Ranchers Use Satellite Phones To Warn Of Wildfires
Ranchers in the rugged, remote backcountry in the northwestern United States began receiving new satellite telephones this spring from the federal Bureau of Land Management (BLM) and the Idaho Bureau of Homeland Security.
The phones are intended to allow these families to act as a high-tech advance warning system against potentially destructive wildfires.
For ranchers such as Paul Nettleton, who runs 1,200 head of cattle, the phones come as a welcome relief. The Idaho cowboy is typically far away from reliable cell coverage, something that could spell disaster in a region where sudden summer storms move in quickly from eastern Oregon, accompanied by dry lightning that can ignite wildfires on brush-covered hillsides. Unconstrained, these fires have the potential to quickly turn this old mining town’s wooden buildings to ashes.
Nettleton and six other Owyhee County ranchers began carrying the new satellite phones a few months ago. The phones were distributed to the ranchers based on where they run their cattle and the existing cell phone service grid. The ranchers call in once a month to verify the phones are working.
“Minutes count in that country,” Nettleton told The Associated Press last week.
“Right now, it’s pretty quiet. But it’ll come,” he said.
Owyhee county’s name originates from South Pacific explorer Captain Cook’s spelling of Hawaii, and pays tribute to Hawaiian trappers who disappeared in the region in 1818.
The BLM said that Owyhee County is the first place the agency began distributing the satellite phones, which are always connected to one of Iridium Satellite LLC’s 66 satellites orbiting in the sky overhead.
Silver City’s residents say they feel a little safer knowing Nettleton has access to one of the phones, and are relieved to have an alternative to the cell phone tower on neighboring War Eagle Mountain that’s often blocked by the area’s rugged terrain.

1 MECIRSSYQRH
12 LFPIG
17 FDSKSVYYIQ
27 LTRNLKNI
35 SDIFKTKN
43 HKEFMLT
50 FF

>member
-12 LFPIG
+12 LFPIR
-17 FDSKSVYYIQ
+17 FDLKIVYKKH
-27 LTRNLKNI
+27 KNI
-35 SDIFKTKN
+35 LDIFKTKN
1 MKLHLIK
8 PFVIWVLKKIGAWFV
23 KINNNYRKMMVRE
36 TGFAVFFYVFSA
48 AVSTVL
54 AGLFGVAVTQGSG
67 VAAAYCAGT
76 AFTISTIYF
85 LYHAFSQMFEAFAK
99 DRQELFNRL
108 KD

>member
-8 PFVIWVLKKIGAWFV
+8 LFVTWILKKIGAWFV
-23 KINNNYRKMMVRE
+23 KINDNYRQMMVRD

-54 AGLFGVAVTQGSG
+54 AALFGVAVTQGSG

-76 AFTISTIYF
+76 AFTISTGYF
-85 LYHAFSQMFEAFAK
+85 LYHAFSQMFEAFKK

“He’s kind of our voice on the mountain,” Jim Hyslop told the AP, referring to Nettleton. Hyslop, who has family roots in the area dating back to 1916, helps run the local Silver City Fire and Rescue.
However, a heavy snowfall last winter combined with an ample amount of spring rain has made much of the county greener than normal this year, and the ranchers have not yet needed to use their new phones to report a fire. The region’s usual summer storms with dry lightning and abrupt gales just haven’t materialized unlike a year ago, when wildfires burned across 3,000 square miles of the state.
One of those fires, a lightning-caused complex of blazes covering nearly 1,000 square miles, was the largest single fire ever fought by the BLM in Idaho. It took three weeks to contain, killing livestock and wildlife, and charring for years the grazing ground and habitat of vulnerable species such as sage grouse.
Last fall, in the fire’s aftermath, BLM managers and ranchers began talking about improving communication before the next blaze.
Janet Peterson, the BLM’s Boise-based safety manager, said the seven Iridium phones seemed a bargain at $10,000, the agency’s initial investment. It was an easy case to make, considering that the 1,000-square-mile blaze alone cost more than $13 million to fight and will likely cost taxpayers an additional $34 million in restoration expenses.
“The ranchers are a pretty key partner,” she told the AP.
“They know the country.”
Iridium has nearly 230,000 government and commercial subscribers, and has a separate unit that supplies tracking equipment for companies and the U.S. Department of Defense that have assets in remote areas without traditional cellular communication services.
Voice subscribers include soldiers, oil and gas companies, utilities, the maritime industry, construction and mining.
“Basically any industry where you’ve got workers out in the middle of nowhere,” Liz DeCastro, a company spokeswoman, said.
Should one of Idaho’s ranchers spot a fire and notify officials with their satellite phone, firefighting planes could be rapidly deployed out of the Boise Airport about 50 miles northeast of Silver City.
The ranchers have been instructed to use the phones in medical emergencies as well, with the Idaho Bureau of Homeland Security funding some of the service costs.
“If you see a fire and have no connectivity, you can’t tell anybody,” Col. Bill Shawver, the agency’s director, told the AP.
“To have a satellite phone with you, you can make that immediate call and get firefighters mobilized.”
Ken Tindall, who runs 1,000 heads of cattle on 100,000 acres on both sides of the Nevada and Idaho state line, has no cell phone coverage in Nevada. His family has ranched Owyhee County since 1885.
“From some of the ridge tops, I can see 80, 90 or 100 miles in any direction,” Tindall told the AP.
“If I see smoke, I can get it reported very quickly. I could have used it last year a lot, that’s for sure.”
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